Kitchen for Aging in Place
A kitchen for aging-in-place works to put essentials within easy reach, offer ease and logical movement between cooking steps and spaces, and places appliances and prep space at varying and intentional heights—all considerations which make a kitchen accessible and better for all.
Like with the house in general, an open plan in a kitchen encourages socializing and keeps the cook in the loop with what is going on around the house. Additionally, it offers a good flow of light and sightlines. This can be worked into existing housing layouts through the use of pocket doors to either open or close space and bring in as much natural light as possible. Typical wheelchair-accessible kitchens feature a T-shape or space with a 5-foot radius. These are helpful when creating aging-in-place kitchen spaces, but an aging-friendly kitchen can largely be achieved by following the same principles Designer Margarete Schütte-Lihotzky implemented in the “Frankfurt Kitchen.” This creates a space that is efficient, hygienic, and considerate of workflow (Robert Rotifer and Lelo Brossmann, n.d.).
Finally, it should be noted that in a place so highly contested for its finishes, these are largely not impacted by aging in place design—allowing for you to design it however you would like, but keep in mind that flooring should be durable, nonglare, and slip-resistant to both hold up to the high traffic demands of kitchens and support the users.
Overall, an aging-in-place kitchen is a space that works to perform the varying tasks that come with cooking with efficiency and longevity in mind.
Technology Doesn’t Need to Be the Enemy
The belief is that you can’t teach old dogs new tricks, but the connectivity smart technology and the Internet of Things (IoT) has to optimize our home lives can help make aging-in-place more feasible.
Smart technology offers users the ability to control and set devices via smartphones and apps to perform many functions of the house. This includes but is not limited to, door locks, lighting, thermostats, smoke/carbon monoxide detectors, appliances like stoves, refrigerators, or laundry machines, virtual assistants, and home security systems. These smart technologies can ensure that the stove doesn’t get left on, can provide reassurance that doors are locked, and even begin to help family members monitor aging loved ones while they are away (UDSF, 2020).
Smart technology and the IoT enable security and safety to be an easy and reassuring development in aging-in-place design.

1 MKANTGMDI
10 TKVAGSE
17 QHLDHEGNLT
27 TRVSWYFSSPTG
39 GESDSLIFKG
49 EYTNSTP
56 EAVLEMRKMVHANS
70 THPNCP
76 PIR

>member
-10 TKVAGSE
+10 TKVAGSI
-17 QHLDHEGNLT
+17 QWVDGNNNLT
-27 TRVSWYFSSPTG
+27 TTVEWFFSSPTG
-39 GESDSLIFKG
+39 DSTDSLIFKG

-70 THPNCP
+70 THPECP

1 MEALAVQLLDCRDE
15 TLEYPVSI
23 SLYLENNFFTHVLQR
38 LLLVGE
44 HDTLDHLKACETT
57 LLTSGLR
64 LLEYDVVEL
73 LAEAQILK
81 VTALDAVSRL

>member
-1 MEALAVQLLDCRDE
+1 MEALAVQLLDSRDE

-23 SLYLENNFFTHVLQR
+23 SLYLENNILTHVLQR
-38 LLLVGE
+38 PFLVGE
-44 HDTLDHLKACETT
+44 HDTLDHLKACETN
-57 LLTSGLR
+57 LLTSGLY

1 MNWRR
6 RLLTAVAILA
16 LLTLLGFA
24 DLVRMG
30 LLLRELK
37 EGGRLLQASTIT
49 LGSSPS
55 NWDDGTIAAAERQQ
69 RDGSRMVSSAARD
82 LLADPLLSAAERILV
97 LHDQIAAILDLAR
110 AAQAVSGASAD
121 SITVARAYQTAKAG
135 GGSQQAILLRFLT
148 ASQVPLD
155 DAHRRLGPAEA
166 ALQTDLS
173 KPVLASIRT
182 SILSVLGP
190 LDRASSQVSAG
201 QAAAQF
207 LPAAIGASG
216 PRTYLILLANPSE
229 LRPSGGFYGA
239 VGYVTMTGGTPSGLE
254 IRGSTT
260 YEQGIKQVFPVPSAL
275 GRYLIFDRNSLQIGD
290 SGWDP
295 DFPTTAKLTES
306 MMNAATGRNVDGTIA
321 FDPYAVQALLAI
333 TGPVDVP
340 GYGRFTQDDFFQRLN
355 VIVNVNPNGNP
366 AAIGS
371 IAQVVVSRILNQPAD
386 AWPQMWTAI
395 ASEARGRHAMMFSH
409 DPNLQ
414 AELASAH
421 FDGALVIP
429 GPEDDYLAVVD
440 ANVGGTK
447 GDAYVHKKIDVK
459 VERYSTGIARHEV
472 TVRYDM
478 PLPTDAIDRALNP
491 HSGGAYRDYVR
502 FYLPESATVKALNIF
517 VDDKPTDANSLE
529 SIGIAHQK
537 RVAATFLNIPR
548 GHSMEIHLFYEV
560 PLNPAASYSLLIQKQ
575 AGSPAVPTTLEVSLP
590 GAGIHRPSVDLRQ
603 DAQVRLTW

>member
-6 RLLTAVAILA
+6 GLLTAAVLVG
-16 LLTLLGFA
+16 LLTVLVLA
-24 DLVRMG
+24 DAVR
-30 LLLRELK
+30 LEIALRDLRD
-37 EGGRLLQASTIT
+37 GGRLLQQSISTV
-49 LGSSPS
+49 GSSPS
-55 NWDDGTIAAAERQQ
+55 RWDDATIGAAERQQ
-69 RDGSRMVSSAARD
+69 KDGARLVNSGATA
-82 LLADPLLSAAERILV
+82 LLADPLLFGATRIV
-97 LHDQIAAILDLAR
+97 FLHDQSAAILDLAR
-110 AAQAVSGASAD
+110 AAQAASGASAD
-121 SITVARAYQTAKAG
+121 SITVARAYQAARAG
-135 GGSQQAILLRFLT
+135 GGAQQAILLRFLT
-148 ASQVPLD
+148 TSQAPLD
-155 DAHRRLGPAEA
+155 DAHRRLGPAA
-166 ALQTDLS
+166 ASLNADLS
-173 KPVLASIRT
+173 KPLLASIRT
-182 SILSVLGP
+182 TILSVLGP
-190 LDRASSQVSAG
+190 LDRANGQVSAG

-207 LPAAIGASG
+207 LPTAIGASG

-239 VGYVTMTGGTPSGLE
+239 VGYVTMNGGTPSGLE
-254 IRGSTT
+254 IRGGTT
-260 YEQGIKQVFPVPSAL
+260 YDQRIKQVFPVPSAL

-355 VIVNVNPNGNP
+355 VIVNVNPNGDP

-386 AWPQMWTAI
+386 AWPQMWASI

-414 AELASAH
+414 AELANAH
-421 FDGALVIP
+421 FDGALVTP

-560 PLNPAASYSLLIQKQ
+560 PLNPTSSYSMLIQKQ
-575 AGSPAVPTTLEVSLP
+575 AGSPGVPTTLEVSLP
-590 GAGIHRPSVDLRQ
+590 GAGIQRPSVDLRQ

Aging, and the new ways of life that come with it, can be concerning, but as it happens you shouldn’t be fighting your living space. Designing for aging-in-place allows for your home to always be the place you love and ensures it will be an experience that helps you thrive.
Angelo Gentile (2017) Will Your Home Be Ready for Aging in Place? Available at: https://www.nextavenue.org/home-ready-aging-in-place/ (accessed 1 January 2024).
Baldwin D (2021) Creating a Forever Home: Aging in Place. In: This Old House. Available at: https://www.thisoldhouse.com/home-safety/22631208/creating-a-forever-home-aging-in-place (accessed 1 January 2024).
Gerrit Rietveld (1924) Schroder House. Available at: https://plansofarchitecture.tumblr.com/post/101062587184/gerrit-rietveld-schro-der-house-1924-1925.
‘Human, All Too Human’: A Critique on the Modulor – Failed Architecture (n.d.). Available at: https://failedarchitecture.com/human-all-too-human-a-critique-on-the-modulor/ (accessed 1 January 2024).
le Corbusier (n.d.) Modulor Man. Available at: https://sevvalcuhadar.wordpress.com/2020/02/28/le-corbusiers-modulor/.
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Robert Rotifer and Lelo Brossmann (n.d.) MoMA | Counter Space: the frankfurt kitchen. Available at: https://www.moma.org/interactives/exhibitions/2010/counter_space/the_frankfurt_kitchen/ (accessed 7 January 2024).
Thomas Carpentier (n.d.) Modulor by Thomas Carpentier. Available at: https://failedarchitecture.com/human-all-too-human-a-critique-on-the-modulor/.
UDSF (2020) Aging In Place Design: Stay in Your Home Longer – UDSF. Available at: https://udservices.org/aging-in-place-design/ (accessed 1 January 2024).